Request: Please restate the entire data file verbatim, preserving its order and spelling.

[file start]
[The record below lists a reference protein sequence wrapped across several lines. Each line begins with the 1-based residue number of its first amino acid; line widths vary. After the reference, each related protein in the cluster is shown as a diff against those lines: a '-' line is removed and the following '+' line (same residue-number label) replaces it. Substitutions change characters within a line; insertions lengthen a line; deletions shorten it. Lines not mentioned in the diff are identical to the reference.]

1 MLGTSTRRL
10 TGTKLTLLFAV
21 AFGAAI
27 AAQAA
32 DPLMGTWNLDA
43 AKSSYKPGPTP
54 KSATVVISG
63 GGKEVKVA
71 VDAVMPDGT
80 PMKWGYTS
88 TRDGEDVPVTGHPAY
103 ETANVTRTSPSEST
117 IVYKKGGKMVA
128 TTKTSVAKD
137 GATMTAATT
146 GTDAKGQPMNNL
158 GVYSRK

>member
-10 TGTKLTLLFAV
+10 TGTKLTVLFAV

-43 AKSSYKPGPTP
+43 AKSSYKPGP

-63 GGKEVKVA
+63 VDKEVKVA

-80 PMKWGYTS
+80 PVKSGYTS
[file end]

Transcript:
[The record below lists a reference protein sequence wrapped across several lines. Each line begins with the 1-based residue number of its first amino acid; line widths vary. After the reference, each related protein in the cluster is shown as a diff against those lines: a '-' line is removed and the following '+' line (same residue-number label) replaces it. Substitutions change characters within a line; insertions lengthen a line; deletions shorten it. Lines not mentioned in the diff are identical to the reference.]

1 MLGTSTRRL
10 TGTKLTLLFAV
21 AFGAAI
27 AAQAA
32 DPLMGTWNLDA
43 AKSSYKPGPTP
54 KSATVVISG
63 GGKEVKVA
71 VDAVMPDGT
80 PMKWGYTS
88 TRDGEDVPVTGHPAY
103 ETANVTRTSPSEST
117 IVYKKGGKMVA
128 TTKTSVAKD
137 GATMTAATT
146 GTDAKGQPMNNL
158 GVYSRK

>member
-10 TGTKLTLLFAV
+10 TGTKLTVLFAV

-43 AKSSYKPGPTP
+43 AKSSYKPGP

-63 GGKEVKVA
+63 VDKEVKVA

-80 PMKWGYTS
+80 PVKSGYTS